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How to contribute

Third-party patches are essential for keeping Puppet great. We simply can't access the huge number of platforms and myriad configurations for running Puppet. We want to keep it as easy as possible to contribute changes that get things working in your environment. There are a few guidelines that we need contributors to follow so that we can have a chance of keeping on top of things.

Puppet Core vs Modules

New functionality is typically directed toward modules to provide a slimmer Puppet Core, reducing its surface area, and to allow greater freedom for module maintainers to ship releases at their own cadence, rather than being held to the cadence of Puppet releases. With Puppet 4's "all in one" packaging, a list of modules at specific versions will be packaged with the core so that popular types and providers will still be available as part of the "out of the box" experience.

Generally, new types and new OS-specific providers for existing types should be added in modules. Exceptions would be things like new cross-OS providers and updates to existing core types.

If you are unsure of whether your contribution should be implemented as a module or part of Puppet Core, you may visit #puppet-dev on Freenode IRC or ask on the puppet-dev mailing list for advice.

Getting Started

  • Make sure you have a Jira account
  • Make sure you have a GitHub account
  • Submit a ticket for your issue, assuming one does not already exist.
    • Clearly describe the issue including steps to reproduce when it is a bug.
    • Make sure you fill in the earliest version that you know has the issue.
  • Fork the repository on GitHub

Making Changes

  • Create a topic branch from where you want to base your work.
    • This is usually the master branch.
    • Only target release branches if you are certain your fix must be on that branch.
    • To quickly create a topic branch based on master; git checkout -b fix/master/my_contribution master. Please avoid working directly on the master branch.
  • Make commits of logical units.
  • Check for unnecessary whitespace with git diff --check before committing.
  • Make sure your commit messages are in the proper format.
    (PUP-1234) Make the example in CONTRIBUTING imperative and concrete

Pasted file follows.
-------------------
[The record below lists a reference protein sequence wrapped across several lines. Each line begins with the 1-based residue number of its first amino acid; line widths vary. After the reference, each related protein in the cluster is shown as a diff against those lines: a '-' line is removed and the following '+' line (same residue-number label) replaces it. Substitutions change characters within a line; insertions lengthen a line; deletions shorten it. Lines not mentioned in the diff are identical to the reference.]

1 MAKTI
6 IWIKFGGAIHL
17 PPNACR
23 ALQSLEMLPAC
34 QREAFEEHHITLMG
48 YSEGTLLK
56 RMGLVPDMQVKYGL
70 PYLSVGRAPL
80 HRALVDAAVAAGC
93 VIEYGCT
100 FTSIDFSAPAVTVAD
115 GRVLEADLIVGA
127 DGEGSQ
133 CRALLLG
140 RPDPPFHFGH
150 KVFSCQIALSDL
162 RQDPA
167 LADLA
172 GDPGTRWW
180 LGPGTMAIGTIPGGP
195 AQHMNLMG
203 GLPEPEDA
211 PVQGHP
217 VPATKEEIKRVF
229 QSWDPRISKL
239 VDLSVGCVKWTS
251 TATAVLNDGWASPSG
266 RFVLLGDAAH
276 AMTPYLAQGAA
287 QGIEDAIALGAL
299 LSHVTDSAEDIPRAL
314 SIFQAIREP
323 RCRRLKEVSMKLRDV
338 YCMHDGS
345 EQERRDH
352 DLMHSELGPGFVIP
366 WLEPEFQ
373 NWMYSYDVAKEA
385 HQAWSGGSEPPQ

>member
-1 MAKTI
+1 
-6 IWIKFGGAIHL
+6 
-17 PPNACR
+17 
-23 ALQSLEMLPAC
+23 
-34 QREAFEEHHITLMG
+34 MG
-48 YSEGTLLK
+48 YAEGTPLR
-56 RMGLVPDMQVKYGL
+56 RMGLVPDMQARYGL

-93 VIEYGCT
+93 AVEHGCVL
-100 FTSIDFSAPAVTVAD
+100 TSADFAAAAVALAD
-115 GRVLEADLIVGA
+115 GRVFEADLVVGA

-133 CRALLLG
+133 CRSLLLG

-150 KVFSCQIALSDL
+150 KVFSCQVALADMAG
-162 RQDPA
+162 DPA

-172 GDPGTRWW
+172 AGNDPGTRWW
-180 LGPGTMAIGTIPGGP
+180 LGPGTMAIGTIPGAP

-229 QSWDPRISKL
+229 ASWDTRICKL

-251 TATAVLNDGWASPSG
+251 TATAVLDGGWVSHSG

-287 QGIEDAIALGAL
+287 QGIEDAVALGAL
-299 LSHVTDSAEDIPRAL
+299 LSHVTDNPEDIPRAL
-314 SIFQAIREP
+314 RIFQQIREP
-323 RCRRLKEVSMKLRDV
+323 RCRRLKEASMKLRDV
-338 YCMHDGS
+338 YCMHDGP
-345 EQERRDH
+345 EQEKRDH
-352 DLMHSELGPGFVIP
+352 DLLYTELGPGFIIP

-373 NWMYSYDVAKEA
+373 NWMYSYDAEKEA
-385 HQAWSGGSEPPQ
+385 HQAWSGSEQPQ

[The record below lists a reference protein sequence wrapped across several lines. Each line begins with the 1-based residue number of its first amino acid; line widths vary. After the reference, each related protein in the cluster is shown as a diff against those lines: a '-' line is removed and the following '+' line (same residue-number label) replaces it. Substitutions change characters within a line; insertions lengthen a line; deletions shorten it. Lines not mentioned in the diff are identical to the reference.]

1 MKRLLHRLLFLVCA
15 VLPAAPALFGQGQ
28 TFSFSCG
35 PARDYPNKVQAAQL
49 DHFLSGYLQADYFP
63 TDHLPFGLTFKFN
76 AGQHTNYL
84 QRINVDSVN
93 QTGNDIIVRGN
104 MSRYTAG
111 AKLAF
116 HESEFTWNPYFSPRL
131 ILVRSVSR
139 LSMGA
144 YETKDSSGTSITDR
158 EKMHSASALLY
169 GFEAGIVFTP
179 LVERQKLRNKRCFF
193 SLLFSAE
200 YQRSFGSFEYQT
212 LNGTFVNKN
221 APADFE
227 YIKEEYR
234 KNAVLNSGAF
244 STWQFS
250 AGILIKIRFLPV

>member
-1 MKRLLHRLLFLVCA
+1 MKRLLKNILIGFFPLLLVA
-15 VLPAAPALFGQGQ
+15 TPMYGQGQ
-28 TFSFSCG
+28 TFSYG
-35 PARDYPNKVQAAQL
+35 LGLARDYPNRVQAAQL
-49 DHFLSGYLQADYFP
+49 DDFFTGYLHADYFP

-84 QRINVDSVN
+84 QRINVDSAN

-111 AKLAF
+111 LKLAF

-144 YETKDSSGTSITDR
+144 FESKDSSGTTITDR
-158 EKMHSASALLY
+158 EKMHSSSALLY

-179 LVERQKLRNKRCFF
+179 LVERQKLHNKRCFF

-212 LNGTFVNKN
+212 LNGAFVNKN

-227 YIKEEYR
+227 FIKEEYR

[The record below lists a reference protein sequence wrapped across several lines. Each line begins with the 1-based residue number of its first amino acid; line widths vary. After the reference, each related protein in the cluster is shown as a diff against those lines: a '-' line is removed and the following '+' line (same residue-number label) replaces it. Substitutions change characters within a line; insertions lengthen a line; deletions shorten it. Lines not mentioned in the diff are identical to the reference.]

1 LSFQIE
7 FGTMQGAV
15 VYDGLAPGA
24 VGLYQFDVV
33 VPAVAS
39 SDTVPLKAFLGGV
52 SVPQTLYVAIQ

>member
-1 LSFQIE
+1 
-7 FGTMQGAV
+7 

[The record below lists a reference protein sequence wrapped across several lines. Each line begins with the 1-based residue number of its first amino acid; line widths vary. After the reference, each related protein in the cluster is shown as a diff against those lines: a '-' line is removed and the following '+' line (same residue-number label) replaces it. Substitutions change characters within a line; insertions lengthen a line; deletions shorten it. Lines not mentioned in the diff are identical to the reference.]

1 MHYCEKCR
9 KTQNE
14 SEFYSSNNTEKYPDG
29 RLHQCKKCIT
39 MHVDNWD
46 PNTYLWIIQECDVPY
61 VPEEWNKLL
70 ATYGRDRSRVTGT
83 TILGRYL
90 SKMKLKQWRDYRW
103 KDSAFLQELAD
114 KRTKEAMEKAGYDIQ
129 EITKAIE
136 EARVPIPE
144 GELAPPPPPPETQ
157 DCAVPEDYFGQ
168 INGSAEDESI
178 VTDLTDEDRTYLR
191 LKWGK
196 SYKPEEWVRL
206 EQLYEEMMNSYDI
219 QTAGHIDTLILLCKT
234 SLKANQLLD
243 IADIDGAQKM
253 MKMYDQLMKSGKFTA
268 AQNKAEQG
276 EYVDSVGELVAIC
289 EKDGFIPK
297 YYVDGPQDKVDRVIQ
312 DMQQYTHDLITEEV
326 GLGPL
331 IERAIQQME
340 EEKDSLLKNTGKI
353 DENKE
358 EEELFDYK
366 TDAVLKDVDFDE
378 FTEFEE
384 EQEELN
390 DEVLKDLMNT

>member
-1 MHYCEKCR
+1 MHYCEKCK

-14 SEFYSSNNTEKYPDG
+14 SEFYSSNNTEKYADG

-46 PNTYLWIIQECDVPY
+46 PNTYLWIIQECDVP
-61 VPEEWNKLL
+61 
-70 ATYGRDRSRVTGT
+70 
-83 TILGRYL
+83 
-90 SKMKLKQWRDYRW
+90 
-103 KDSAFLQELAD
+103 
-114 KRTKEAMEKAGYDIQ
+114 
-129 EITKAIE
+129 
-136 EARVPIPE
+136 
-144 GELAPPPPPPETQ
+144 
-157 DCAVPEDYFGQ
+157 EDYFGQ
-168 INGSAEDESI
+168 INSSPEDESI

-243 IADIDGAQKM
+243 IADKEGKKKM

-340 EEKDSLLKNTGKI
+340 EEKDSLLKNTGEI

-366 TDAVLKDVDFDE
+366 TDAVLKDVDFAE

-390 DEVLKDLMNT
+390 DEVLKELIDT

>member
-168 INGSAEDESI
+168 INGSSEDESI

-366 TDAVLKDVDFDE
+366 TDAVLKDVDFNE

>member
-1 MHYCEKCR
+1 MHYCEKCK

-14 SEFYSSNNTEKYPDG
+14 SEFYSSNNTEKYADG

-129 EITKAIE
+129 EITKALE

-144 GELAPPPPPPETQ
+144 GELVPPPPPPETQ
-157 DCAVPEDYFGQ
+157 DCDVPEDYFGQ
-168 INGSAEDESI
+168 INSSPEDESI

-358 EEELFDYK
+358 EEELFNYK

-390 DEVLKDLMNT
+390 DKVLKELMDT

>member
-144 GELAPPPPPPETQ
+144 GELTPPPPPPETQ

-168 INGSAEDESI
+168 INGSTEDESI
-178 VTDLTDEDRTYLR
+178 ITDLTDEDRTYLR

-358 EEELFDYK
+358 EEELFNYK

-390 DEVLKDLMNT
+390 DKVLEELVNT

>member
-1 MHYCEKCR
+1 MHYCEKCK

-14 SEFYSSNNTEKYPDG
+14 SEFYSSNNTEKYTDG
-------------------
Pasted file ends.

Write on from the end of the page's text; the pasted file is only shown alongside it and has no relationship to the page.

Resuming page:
Without this patch applied the example commit message in the CONTRIBUTING
    document is not a concrete example.  This is a problem because the
    contributor is left to imagine what the commit message should look like
    based on a description rather than an example.  This patch fixes the
    problem by making the example concrete and imperative.

    The first line is a real life imperative statement with a ticket number
    from our issue tracker.  The body describes the behavior without the patch,
    why this is a problem, and how the patch fixes the problem when applied.
  • Make sure you have added the necessary tests for your changes.
  • Run all the tests to assure nothing else was accidentally broken.

Making Trivial Changes


For changes of a trivial nature to comments and documentation, it is not always necessary to create a new ticket in Jira. In this case, it is appropriate to start the first line of a commit with '(doc)' instead of a ticket number.

    (doc) Add documentation commit example to CONTRIBUTING

    There is no example for contributing a documentation commit
    to the Puppet repository. This is a problem because the contributor
    is left to assume how a commit of this nature may appear.

    The first line is a real life imperative statement with '(doc)' in
    place of what would have been the ticket number in a
    non-documentation related commit. The body describes the nature of
    the new documentation or comments added.

Submitting Changes

  • Sign the Contributor License Agreement.
  • Push your changes to a topic branch in your fork of the repository.
  • Submit a pull request to the repository in the puppetlabs organization.
  • Update your Jira ticket to mark that you have submitted code and are ready for it to be reviewed (Status: Ready for Merge).
    • Include a link to the pull request in the ticket.
  • The core team looks at Pull Requests on a regular basis in a weekly triage meeting that we hold in a public Google Hangout. The hangout is announced in the weekly status updates that are sent to the puppet-dev list. Notes are posted to the Puppet Community community-triage repo and include a link to a YouTube recording of the hangout.
  • After feedback has been given we expect responses within two weeks. After two weeks we may close the pull request if it isn't showing any activity.

Additional Resources

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